Wedding Photography Wellington & NZ-wide

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Commercial Photographer - Portrait Photographer

BROOKLYN, WELLINGTON, NEW ZEALAND

Buying Second Hand Gear

April 3, 2011

 

There is nothing wrong with buying second hand gear. You really don't need to read the rest of this. If you're on a budget and you really want a particular lens or camera, buy used.

 

There's plenty online about how to win auctions on Trademe and Ebay. But the three key things to remember are:

 

1) Don't bid up the price early. It's a sure fire way to inflate the price. Bidding early merely creates more interest and whips up a frenzy of panic in other buyers, many of whom are buying with their heart rather than their head.

 

2) Do your research. E.G. - Is the lens compatible with your camera long term? Third party lenses will often not keep up with your chosen camera maker's firmware upgrades. Nikon lenses made in the 70's still work on the latest DSLRs with some caveats. But a brand new Tamron or Sigma or other 3rd party lens, might not maintain all features with future Nikon/Canon bodies. Don't be afraid that someone is selling their gear. People change systems, some needlessly pursuing the latest and greatest, especially a dominating mirrorless system. But do ask questions about the item's condition. Although a spot of fungus in a lens shouldn't deter you, it might possibly infect your other gear in storage.

 

3) You can't lose something you never had. If you miss out because someone wants it more than you, move on and wait for the next one. It's crazy to bid against someone to only find you've spent a little less than buying new. Gear depreciates, especially camera bodies. But excellent glass will last you a lifetime if cared for. The longer you wait, generally the cheaper they'll get.*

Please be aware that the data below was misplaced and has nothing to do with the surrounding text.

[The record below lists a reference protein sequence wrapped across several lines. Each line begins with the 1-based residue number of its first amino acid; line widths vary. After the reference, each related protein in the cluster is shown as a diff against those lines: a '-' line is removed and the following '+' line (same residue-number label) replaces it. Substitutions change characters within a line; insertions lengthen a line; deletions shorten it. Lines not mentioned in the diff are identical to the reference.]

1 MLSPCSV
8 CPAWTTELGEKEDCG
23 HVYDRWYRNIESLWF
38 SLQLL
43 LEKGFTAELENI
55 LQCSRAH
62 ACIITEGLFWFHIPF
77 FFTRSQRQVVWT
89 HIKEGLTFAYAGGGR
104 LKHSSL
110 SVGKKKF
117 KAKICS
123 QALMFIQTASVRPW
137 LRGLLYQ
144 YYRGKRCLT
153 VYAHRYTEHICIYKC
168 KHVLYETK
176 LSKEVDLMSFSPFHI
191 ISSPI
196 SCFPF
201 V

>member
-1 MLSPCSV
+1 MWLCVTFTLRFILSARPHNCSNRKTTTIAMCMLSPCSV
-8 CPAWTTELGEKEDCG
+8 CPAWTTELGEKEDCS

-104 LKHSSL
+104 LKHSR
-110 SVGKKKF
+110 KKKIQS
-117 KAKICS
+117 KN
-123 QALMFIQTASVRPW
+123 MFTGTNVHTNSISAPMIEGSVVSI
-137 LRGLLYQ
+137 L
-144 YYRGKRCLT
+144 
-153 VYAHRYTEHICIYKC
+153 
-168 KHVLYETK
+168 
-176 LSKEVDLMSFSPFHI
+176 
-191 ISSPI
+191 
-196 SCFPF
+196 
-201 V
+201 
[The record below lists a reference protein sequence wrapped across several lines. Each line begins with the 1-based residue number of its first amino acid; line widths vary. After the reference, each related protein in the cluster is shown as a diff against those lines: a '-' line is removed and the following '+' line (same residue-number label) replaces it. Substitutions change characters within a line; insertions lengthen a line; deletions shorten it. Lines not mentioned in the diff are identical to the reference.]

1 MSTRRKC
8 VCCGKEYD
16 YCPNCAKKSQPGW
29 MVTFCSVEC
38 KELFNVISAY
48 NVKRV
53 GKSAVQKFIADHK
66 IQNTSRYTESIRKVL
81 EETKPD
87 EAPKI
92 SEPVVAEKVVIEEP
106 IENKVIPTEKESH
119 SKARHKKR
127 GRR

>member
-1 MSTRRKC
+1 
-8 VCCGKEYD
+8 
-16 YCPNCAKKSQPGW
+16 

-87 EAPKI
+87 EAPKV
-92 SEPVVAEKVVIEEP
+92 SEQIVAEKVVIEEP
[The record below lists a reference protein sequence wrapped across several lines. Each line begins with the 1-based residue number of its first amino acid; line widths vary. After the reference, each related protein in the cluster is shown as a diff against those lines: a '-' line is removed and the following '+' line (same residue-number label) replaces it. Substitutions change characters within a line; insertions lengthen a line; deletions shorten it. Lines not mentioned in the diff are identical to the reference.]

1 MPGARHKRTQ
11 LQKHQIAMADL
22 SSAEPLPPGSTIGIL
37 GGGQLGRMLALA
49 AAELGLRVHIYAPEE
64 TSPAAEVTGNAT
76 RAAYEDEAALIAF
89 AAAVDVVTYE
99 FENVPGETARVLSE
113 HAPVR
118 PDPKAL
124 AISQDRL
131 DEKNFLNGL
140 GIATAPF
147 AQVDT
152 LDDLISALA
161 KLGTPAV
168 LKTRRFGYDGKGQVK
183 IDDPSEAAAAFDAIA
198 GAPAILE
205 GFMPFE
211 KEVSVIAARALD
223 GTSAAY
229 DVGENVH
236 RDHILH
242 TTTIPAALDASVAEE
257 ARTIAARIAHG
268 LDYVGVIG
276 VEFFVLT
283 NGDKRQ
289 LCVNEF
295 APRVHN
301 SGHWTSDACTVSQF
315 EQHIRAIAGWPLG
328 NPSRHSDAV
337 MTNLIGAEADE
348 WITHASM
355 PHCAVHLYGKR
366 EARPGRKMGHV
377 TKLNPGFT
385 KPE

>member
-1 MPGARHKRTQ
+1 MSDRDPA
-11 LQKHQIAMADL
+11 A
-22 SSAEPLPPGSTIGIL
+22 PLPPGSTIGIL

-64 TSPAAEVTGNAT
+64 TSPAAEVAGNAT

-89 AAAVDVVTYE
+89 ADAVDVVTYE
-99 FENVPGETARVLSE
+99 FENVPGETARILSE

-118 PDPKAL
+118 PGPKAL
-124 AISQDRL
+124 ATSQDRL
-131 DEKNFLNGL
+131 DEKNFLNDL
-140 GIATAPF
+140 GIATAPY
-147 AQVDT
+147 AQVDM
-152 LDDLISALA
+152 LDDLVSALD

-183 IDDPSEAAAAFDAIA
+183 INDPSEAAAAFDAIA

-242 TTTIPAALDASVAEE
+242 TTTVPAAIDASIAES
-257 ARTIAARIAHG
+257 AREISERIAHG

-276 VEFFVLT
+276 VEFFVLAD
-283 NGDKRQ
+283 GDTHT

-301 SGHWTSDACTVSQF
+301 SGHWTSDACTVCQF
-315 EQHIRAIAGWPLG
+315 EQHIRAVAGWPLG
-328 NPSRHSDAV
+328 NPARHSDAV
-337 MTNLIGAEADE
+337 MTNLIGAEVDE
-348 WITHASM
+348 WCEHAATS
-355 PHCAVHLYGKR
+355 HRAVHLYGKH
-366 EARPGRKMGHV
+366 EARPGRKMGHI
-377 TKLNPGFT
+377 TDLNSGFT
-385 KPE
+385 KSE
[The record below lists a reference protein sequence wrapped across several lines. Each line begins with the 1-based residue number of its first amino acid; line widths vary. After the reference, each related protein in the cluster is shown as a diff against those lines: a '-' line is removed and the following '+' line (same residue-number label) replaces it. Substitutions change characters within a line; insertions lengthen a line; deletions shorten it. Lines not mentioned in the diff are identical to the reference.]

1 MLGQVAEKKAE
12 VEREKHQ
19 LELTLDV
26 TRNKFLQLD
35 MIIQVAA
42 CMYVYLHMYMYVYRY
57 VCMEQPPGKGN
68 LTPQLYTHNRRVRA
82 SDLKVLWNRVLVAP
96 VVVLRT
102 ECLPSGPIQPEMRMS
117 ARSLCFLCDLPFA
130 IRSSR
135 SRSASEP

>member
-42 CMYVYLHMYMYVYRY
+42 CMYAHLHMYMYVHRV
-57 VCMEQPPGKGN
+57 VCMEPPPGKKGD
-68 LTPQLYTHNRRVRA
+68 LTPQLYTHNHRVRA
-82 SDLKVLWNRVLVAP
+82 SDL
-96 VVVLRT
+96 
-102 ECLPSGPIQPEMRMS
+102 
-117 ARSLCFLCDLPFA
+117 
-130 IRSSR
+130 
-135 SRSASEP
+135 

I've bought most of my gear online, mostly from the U.S. where gear is cheaper new and the used market is flooded with excellent camera equipment that rich people discard for the latest thing. I also buy a lot of gear from Japan where they seem to look after their equipment meticulously and service is generally phenomenal. The Bronica above from etigoboy on eBay arrived within a week from Niigata in Japan to Wellington. It's coming on 40-years-old but looks and operates like new.

 

* Vintage gear worldwide is enjoying a resurgence in popularity and accordingly prices are inflating. Quality 60's and 70's Nikkor lenses for example which would have been taken to charity shops or discarded when digital arrived on the scene are now fetching top dollar, partly because digital video quality is so good that manual lenses are in huge demand, along with those shooting macro. Low light shooting has improved dramatically with full frame cameras so astro and night photography where autofocus is next to useless is also impacting on price to the extent that some lenses are fetching more than they were new. So there's plenty of competition out there but thankfully Trademe, which effectively only allows New Zealanders to bid still offers the odd bargain. Just make sure you set a budget and stick to it. 

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